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White Grubs

White Grubs

What are they?

White grubs are the larvae of certain beetles, like June beetles, Japanese Beetles and European Chafers. Grubs are one of the hardest lawn pests to deal with.

Grubs are white or yellowish and have fleshy, wrinkled, C-shaped bodies with tan or brown heads and six spiny legs. They are quite small when they hatch, but when fully grown are from 2 to 4 cm (.75 to 1.5 inches), depending on the species.

The most common white grubs infesting turf in Canada are those of the European chafer and the Japanese beetle, which have been accidentally introduced into Canada. These have recently migrated further north and east, and is responsible for much of the lawn damage in recent years in eastern Ontario.

June beetle adults are shiny reddish brown, and up to 2.5 cm (1 inch) long. The adult European chafer is light brown or tan, and is about 1.3 cm (0.5 inches) long. The adult Japanese beetle is metallic green and bronze, and about 1 cm (less than 0.5 inches) long.

Should I be concerned?

Did you know?

It takes the June beetle three years to mature, while the European chafer and the Japanese beetle take only a year. On their way to maturity, there are times when they are most active and most damaging to a lawn. At one time, when we only had the June Beetle to worry about, the damage cycled every three years. Now that these new grubs are in town we have massive infestations every year.

Grubs feed on the roots of many plants but they like the fibrous roots of lawn grass best. As the roots are destroyed, turf will wilt and turn brown. Grubs also feed on potatoes and carrots in the garden. They cut the main stems or roots of plants below the soil surface, and tunnel into tubers and freshly rooted plants.

How do I know if I have a problem?

Affected areas will feel soft and spongy to walk on, and turf in these spots can be lifted up with ease. Carefully fold back the turf and note the number of grubs exposed. 4-5 grubs per square foot can damage to a non-irrigated lawn.

Damage is most severe in the spring and fall when the grubs are at their largest and heavily feeding. During the early summer the eggs are laid and larvae can be found in the soil a few weeks later. Extremely dry summers weaken the turf and newly hatched grubs. add even more pressure to the turf causing elevated damage.  Mature grubs can be found near the surface in late summer and early fall.

Often, skunks and other small mammals  will pull back the turf to feed on grubs at night and birds light crows and starlings tear up the turf during the day. The assault to your lawn comes from below by the grubs and from above by the animals digging – day and Night.  in the spring or fall.

This secondary damage to your lawn are signs of a grub infestation. If you have any of these natural predators digging at your grass, check for white grubs. Many people notice these indicators first.

Did you know?

White grubs do the most damage at these times:

June beetle grub:
  • Year 1 – August through September
  • Year 2 – April through September
  • Year 3 – April through May
European chafer grub:
  • Year 1 – August through November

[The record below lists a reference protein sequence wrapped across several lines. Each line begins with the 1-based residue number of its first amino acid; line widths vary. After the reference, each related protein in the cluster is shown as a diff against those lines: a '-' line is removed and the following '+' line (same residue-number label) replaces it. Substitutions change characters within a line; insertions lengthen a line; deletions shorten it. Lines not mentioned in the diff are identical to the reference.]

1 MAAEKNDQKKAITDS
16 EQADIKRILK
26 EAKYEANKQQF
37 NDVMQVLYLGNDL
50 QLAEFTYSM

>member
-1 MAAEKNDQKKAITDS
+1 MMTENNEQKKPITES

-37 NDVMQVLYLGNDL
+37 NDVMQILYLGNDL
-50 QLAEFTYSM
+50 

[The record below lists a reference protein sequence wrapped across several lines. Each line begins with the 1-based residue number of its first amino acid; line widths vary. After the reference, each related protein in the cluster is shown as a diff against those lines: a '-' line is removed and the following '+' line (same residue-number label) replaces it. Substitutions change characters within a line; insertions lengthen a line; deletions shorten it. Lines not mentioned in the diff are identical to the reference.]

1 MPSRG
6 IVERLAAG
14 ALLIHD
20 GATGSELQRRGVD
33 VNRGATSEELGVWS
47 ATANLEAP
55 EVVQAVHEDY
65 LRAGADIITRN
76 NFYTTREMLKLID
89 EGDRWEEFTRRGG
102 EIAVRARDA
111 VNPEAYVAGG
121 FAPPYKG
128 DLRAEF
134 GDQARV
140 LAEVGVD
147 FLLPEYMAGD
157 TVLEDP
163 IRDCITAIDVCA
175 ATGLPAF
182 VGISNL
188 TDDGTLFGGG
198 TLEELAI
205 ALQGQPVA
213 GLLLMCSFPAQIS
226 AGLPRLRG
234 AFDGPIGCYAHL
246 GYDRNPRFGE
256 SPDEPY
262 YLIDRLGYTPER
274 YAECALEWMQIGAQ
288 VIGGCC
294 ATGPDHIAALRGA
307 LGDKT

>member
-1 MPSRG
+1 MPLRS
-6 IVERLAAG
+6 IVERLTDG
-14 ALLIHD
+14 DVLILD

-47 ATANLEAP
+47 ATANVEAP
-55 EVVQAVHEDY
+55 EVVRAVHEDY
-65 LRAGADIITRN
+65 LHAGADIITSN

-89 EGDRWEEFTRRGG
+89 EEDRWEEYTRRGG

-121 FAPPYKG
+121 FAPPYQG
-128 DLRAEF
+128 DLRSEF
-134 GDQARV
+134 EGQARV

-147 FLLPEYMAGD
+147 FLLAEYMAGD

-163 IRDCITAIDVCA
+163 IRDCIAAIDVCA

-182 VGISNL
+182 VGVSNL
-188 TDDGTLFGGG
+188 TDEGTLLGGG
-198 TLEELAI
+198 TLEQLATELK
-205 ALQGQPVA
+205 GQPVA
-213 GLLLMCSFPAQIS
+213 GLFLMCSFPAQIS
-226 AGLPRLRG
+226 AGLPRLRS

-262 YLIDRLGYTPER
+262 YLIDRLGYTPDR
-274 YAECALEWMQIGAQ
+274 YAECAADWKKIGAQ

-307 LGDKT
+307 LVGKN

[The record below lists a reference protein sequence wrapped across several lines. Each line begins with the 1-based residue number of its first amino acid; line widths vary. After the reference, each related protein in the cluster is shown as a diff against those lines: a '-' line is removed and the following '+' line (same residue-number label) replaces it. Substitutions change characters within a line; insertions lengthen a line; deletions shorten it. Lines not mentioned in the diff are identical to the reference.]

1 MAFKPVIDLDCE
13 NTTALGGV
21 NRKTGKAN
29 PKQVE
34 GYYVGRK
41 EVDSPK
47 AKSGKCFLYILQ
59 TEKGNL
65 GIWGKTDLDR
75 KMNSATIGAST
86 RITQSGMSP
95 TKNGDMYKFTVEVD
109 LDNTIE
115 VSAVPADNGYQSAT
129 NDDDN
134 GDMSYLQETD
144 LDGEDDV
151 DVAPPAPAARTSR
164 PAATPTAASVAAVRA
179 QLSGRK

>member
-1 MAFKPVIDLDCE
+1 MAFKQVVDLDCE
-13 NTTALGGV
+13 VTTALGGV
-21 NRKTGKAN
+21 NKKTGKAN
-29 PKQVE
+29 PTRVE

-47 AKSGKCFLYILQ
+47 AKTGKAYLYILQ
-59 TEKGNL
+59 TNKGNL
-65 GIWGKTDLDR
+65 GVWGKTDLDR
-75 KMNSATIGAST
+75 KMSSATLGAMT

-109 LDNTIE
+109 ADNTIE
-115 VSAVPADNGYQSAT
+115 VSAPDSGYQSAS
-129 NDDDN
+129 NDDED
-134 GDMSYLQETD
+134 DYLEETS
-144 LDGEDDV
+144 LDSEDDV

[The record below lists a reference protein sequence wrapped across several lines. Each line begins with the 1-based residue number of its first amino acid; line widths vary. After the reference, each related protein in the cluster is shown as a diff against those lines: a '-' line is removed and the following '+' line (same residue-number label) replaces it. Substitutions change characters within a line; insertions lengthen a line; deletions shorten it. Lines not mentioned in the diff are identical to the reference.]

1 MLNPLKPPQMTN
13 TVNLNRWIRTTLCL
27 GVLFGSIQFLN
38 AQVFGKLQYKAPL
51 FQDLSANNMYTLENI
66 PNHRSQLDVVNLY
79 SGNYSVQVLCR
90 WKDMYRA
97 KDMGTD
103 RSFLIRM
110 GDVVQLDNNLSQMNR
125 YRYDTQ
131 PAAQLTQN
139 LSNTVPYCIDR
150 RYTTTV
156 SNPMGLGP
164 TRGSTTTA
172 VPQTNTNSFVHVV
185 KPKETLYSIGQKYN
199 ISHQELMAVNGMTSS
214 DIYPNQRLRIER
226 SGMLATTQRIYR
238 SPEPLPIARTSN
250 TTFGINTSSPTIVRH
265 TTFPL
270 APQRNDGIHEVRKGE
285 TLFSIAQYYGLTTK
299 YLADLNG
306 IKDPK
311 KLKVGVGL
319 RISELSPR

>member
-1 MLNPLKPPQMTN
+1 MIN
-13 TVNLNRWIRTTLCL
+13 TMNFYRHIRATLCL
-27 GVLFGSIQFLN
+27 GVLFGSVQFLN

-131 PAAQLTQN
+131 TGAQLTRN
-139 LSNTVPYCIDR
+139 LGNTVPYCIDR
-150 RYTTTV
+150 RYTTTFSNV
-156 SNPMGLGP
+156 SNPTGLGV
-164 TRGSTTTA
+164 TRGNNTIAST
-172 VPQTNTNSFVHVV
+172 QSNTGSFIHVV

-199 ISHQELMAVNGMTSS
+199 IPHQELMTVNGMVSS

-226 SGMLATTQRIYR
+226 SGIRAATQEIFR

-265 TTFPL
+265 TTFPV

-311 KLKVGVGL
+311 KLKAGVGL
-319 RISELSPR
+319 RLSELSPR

• Year 2 – April through late May
Japanese beetle grub:
  • Year 1 – September through November
  • Year 2 – April through late May

How can I get rid of grubs?

Lawn care

The best thing you can do is to make sure your lawn is healthy before any problems happen.Healthy, vigorously growing lawns can tolerate more grub feeding than stressed lawns, because damage to one grass root is made up for by others strong roots. Control excessive thatch by aerating compacted soil areas and to ensure proper drainage. Raise your summer mowing height to 6 to 8 cm (2.5 to 3 inches). Leave lawn clippings after mowing because their slow release of nitrogen encourages micro-organisms to break down the thatch. Use fertilizer with high potassium and enough nitrogen.

Nematodes are parasitic worms that kill grubs. They are very specific to which ones they feed on so be sure you are getting the ones that will control your type of grubs. The best time to apply them is mid August to mid September. After this point the grubs are too large and the soil becomes too cold for them to be effective. nematodes do not work very well in the spring due to the cold soil temperatures and the large size grubs are at that time of year.

If you notice grubs during the warm, dry periods of the growing season, water and fertilize your lawn to strengthen it and make up for the root feeding damage. Apply a top dressing of sand and manure and overseed with grass. Deep, infrequent watering encourages deep-rooted, drought-tolerant lawns. Water no more than once a week, and water until at least 2 cm (1 inch) of water collects in a container placed on your lawn or for about one hour.

Predators

Beneficial insects like ants prey on the eggs of June bugs. Certain parasitic wasps and flies also help keep June bug or Japanese beetle populations in check. Some of these are specific to a single insect, but others will control several pests in an area. Bird houses attract natural predators (like starlings and blackbirds) that feed on white grubs.

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Green Unlimited
3-2709 Stevenage Drive
Ottawa, ON
Canada
K1G 3N2

Phone: 613.744.7336
Website: http://www.greenunlimited.com
Email: info@greenunlimited.com